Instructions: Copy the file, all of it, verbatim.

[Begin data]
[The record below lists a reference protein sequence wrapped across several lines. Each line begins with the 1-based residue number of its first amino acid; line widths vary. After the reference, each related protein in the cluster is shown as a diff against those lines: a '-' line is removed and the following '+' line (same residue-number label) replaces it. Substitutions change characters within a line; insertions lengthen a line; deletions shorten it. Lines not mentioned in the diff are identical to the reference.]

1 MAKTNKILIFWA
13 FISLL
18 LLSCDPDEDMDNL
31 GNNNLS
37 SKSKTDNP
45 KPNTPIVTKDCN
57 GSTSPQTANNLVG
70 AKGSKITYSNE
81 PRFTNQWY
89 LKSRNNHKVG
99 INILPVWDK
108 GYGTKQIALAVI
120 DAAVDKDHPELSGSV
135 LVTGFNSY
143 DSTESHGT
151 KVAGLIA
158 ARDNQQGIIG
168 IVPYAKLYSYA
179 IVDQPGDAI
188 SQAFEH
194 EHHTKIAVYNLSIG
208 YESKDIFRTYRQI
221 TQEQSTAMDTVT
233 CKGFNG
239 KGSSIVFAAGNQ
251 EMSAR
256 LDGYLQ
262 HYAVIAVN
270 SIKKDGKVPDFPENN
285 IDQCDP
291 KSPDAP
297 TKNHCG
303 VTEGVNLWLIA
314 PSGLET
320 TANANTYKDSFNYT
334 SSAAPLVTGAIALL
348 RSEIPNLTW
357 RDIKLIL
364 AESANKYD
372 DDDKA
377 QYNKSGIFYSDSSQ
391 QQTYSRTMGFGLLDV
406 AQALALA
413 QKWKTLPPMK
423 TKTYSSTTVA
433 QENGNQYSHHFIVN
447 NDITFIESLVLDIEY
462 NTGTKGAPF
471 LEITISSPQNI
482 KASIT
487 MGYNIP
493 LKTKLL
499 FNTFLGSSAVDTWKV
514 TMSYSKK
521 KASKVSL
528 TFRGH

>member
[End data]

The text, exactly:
[The record below lists a reference protein sequence wrapped across several lines. Each line begins with the 1-based residue number of its first amino acid; line widths vary. After the reference, each related protein in the cluster is shown as a diff against those lines: a '-' line is removed and the following '+' line (same residue-number label) replaces it. Substitutions change characters within a line; insertions lengthen a line; deletions shorten it. Lines not mentioned in the diff are identical to the reference.]

1 MAKTNKILIFWA
13 FISLL
18 LLSCDPDEDMDNL
31 GNNNLS
37 SKSKTDNP
45 KPNTPIVTKDCN
57 GSTSPQTANNLVG
70 AKGSKITYSNE
81 PRFTNQWY
89 LKSRNNHKVG
99 INILPVWDK
108 GYGTKQIALAVI
120 DAAVDKDHPELSGSV
135 LVTGFNSY
143 DSTESHGT
151 KVAGLIA
158 ARDNQQGIIG
168 IVPYAKLYSYA
179 IVDQPGDAI
188 SQAFEH
194 EHHTKIAVYNLSIG
208 YESKDIFRTYRQI
221 TQEQSTAMDTVT
233 CKGFNG
239 KGSSIVFAAGNQ
251 EMSAR
256 LDGYLQ
262 HYAVIAVN
270 SIKKDGKVPDFPENN
285 IDQCDP
291 KSPDAP
297 TKNHCG
303 VTEGVNLWLIA
314 PSGLET
320 TANANTYKDSFNYT
334 SSAAPLVTGAIALL
348 RSEIPNLTW
357 RDIKLIL
364 AESANKYD
372 DDDKA
377 QYNKSGIFYSDSSQ
391 QQTYSRTMGFGLLDV
406 AQALALA
413 QKWKTLPPMK
423 TKTYSSTTVA
433 QENGNQYSHHFIVN
447 NDITFIESLVLDIEY
462 NTGTKGAPF
471 LEITISSPQNI
482 KASIT
487 MGYNIP
493 LKTKLL
499 FNTFLGSSAVDTWKV
514 TMSYSKK
521 KASKVSL
528 TFRGH

>member